.......................................................
4. Asplenium
5. Athyrium
6 . Belvisia
7. Botrycium
8. Ceratopteris
9 . Christella
10. Ctenitis
11. Ctenopteris
12. Cyathea
13. Davallia
14. Dennstaedtia
15. Diplazium
16.Doryopteris
17. Drynaria
18. Dryopteris
19. Gleichenia
20 . Heterogonium
2 1. Humata
22. Lycopodium
23. Microlepia
24. Microsorium

.i.
i1
...

111

v
vi
vii
ix
xi
xii
1
1
5

5
6
9
9
15
17
17

19
20
23
25
27
28
29
29
30
32
33
34
35
36
37
38
39
40
41
42
43
44
44
45

25. Nephrolepis
.......................................................
26. Oleandra
.......................................................
27. Platycerium
.......................................................
28. Pleocnemia
........................................................
29. Pteris
.......................................................
30. Pyrrosia
.......................................................
3 1 . Sellaginela
.......................................................
32. Selliguea
.......................................................
33. Sphaerostephanos .......................................................
34. Tectaria
........................................................
35. Trichomanes
.......................................................
36. Vittaria ................................................................
CONCLUSSION
................................................................
REFFERENCES
................................................................
APPENDIX
...............................................................

LIST OF FIGURE
Figure 1. Site of Fern inventory
................................................. 8
Figure 2. Chromosome number of pteridophytes at two ecosystem types ....... 13
Figure 3. Chromosome number of pteridophytes at three ecosystem types .... 14

LIST OF TABLE
Table 1. List of chromosome number of pteridophytes ..... ..................
12
Table 2. List of pteridophytes species at West Timor in the three ecosystem types
...........................................................................
15

INTRODUCTION

Background
Indonesia is one of the countries which has the highest diversity of flora in the
world. One of the flora groups that has a high diversity is fern. Until to day, the group
of fern are less of interest compared with the other groups; although many species of
fern have significant economic and ecological benefit for human life.
Ferns have been relatively abundant in the fossil record from the carboniferous
period to the present. To day, ferns number about 11,000 species; they are the largest
group of plants other than the flowering plants, and the most diverse (Raven et al.,
1992). Of the 11,000 species, 1300 species are prediceted in Malesia region which
mostly the archipelago of Indonesia (Sastrapradja e! al., 1979).
Fern have limited distribution areas, but some have a wide distribution areas.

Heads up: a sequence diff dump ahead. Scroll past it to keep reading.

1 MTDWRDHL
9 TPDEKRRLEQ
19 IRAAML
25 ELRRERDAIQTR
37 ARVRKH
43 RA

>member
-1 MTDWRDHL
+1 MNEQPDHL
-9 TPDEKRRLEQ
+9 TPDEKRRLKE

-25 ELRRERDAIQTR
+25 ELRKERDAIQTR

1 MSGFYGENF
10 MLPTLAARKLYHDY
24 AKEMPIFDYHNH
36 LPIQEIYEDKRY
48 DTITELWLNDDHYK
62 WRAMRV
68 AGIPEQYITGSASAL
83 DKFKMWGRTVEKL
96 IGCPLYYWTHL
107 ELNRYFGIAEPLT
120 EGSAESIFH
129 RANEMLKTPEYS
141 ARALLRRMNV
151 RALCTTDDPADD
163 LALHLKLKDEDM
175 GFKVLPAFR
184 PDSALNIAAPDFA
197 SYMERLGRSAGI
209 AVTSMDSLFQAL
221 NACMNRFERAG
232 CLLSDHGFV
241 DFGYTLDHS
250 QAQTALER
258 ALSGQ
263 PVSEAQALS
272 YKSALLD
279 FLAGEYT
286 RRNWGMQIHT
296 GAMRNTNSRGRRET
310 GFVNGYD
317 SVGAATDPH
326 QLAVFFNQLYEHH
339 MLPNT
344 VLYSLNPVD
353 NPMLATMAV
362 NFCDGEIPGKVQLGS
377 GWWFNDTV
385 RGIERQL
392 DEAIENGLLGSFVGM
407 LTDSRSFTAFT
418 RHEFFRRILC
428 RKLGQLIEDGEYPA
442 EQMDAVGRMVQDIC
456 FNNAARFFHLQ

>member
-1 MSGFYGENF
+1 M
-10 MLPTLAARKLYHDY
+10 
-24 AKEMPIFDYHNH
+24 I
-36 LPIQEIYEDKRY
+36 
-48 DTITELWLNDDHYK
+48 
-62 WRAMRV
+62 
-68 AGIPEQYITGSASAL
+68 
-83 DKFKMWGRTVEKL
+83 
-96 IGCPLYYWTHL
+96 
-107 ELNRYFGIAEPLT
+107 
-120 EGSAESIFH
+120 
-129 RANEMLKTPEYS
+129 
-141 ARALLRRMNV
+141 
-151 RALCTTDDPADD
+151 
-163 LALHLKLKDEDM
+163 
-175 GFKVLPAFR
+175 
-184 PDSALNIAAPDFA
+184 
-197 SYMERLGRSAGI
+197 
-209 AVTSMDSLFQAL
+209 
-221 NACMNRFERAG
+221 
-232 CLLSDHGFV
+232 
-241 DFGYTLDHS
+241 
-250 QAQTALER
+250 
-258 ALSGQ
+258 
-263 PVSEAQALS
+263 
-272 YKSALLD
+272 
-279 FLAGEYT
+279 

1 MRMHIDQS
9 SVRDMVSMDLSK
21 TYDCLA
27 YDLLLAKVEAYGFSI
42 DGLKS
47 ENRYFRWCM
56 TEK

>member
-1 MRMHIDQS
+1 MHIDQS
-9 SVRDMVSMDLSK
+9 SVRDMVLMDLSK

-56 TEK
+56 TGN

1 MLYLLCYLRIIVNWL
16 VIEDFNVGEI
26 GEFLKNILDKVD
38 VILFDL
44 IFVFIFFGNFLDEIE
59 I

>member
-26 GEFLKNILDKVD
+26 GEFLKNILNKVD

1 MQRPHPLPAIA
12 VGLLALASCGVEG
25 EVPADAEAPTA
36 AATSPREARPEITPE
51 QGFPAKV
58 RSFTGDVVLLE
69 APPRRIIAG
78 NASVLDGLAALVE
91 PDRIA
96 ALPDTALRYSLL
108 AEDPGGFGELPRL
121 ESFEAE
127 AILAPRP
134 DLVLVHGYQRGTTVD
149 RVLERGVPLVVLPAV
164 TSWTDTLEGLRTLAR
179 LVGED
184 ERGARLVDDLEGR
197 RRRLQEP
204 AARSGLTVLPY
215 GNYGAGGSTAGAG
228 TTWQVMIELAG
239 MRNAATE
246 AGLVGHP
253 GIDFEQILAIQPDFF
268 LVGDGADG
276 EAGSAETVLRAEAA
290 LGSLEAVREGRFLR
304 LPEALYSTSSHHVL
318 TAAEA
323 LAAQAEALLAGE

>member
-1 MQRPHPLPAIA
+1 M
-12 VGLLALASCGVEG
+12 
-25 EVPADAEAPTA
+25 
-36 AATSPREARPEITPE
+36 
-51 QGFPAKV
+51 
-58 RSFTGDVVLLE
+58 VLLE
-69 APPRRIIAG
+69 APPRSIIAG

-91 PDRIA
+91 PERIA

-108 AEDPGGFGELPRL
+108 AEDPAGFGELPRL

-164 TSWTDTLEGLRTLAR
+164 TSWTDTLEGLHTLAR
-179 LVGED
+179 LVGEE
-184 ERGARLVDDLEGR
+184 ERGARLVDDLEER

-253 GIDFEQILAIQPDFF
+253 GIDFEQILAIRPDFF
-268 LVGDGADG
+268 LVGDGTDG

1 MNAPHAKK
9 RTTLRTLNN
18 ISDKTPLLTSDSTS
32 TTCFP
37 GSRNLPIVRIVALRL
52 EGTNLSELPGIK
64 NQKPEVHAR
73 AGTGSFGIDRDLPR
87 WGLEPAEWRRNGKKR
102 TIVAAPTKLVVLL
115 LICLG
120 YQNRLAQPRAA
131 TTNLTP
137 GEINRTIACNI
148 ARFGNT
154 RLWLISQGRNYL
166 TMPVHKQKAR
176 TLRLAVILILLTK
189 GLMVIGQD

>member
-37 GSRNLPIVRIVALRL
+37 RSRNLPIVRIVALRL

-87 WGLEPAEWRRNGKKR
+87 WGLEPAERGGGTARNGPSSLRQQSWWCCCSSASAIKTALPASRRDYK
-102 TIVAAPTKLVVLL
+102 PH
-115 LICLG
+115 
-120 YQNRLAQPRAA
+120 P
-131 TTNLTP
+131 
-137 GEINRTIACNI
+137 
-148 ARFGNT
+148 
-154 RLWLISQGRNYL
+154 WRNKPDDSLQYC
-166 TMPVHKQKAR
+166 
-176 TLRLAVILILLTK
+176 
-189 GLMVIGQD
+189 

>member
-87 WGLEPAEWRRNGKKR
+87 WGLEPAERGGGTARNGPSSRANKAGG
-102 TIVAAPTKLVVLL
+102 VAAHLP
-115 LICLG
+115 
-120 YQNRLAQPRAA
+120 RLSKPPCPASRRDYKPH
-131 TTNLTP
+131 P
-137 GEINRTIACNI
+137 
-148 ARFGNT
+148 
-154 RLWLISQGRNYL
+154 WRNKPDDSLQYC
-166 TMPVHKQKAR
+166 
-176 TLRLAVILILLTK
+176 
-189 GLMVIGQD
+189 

They can fastly grow covering empty lands. Fern can be found in coasts, mangrove
forest, lowlands forest, swampy lands, ricefields, dry fields, gardens and high
mountains; it also can be found at steep mountain sides, river sides, or near trees.
Generally, the fern prefer to live at humid places, especially on higlands. The number
of species and populations at the places like these are relatively higher than those on
the lowlands (Sastrapradja e! al., 1979).
The fern has various benefit to human life. The role on economic aspect can be
seen that some species of fern have enchantment and beautiful son structure, so they
are grown as decoration plants in pot. The species which are bred as decoration plants,

such as Asplenium nidus, Adiantum sp., Platycerium, Angiopteris evecta, Lycopodium

cernuum, Nephrolepis sp., Cyathea and Pteris. In some regions such as West Java and
West Sumatra, ferns are consumed as food. The species which are consumed as food
are Nephrolepis hirsutula (as vegetable spice), Tectaria coadunate (its young fronds
used as vegetable, it can also be eaten as raw vegetable) Stenochlaena palustris (the top
of the leaf is edible as raw vegetable, also it can be used as spice for vegetable), and

Phymatosorus nigrescens is also edible. Heyne (1987), it is known that many species
of ferns have benefit as medicines. This means that fern potency as medicines need to
be improved. Manicham (1992), recorded that some species can be used as traditional
medicine, such as Diyopteris hirtipes (rhizome can be used as anthelmintic), Pteridium

aquilinum (the rhizome can be used as anthelminyic, prevents diarrhea, inflammation
of interior cavity and mucus membrane), Hypolepis glandulifera (fronds can be used as
abscess paste), Nephrolepis auriculata (fronds can be used to ease cough), Asplenium

nidus (sedative medicine), Drynaria quercifolia (for cough and dyspepsia medicine),
Azola pinnata (for boifertilization) and Salvinia molesta species can be used as pulp in
paper industry.
Several species of fern such as Alsophila and Cyathea, their stem usually are